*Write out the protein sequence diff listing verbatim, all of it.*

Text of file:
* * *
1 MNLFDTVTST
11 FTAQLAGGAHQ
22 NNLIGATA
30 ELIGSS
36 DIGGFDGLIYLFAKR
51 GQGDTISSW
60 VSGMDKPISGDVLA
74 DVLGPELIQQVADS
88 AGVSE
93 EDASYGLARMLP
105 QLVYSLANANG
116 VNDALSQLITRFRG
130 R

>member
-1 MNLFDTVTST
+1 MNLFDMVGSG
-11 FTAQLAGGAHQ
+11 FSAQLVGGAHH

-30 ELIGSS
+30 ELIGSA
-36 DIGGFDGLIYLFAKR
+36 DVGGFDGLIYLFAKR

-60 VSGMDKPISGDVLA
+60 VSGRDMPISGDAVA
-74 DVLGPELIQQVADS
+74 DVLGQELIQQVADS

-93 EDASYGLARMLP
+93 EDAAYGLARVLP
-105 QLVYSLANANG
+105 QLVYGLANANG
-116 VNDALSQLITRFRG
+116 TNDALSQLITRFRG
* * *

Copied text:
1 MNLFDTVTST
11 FTAQLAGGAHQ
22 NNLIGATA
30 ELIGSS
36 DIGGFDGLIYLFAKR
51 GQGDTISSW
60 VSGMDKPISGDVLA
74 DVLGPELIQQVADS
88 AGVSE
93 EDASYGLARMLP
105 QLVYSLANANG
116 VNDALSQLITRFRG
130 R

>member
-1 MNLFDTVTST
+1 MNLFDMVGSG
-11 FTAQLAGGAHQ
+11 FSAQLVGGAHH

-30 ELIGSS
+30 ELIGSA
-36 DIGGFDGLIYLFAKR
+36 DVGGFDGLIYLFAKR

-60 VSGMDKPISGDVLA
+60 VSGRDMPISGDAVA
-74 DVLGPELIQQVADS
+74 DVLGQELIQQVADS

-93 EDASYGLARMLP
+93 EDAAYGLARVLP
-105 QLVYSLANANG
+105 QLVYGLANANG
-116 VNDALSQLITRFRG
+116 TNDALSQLITRFRG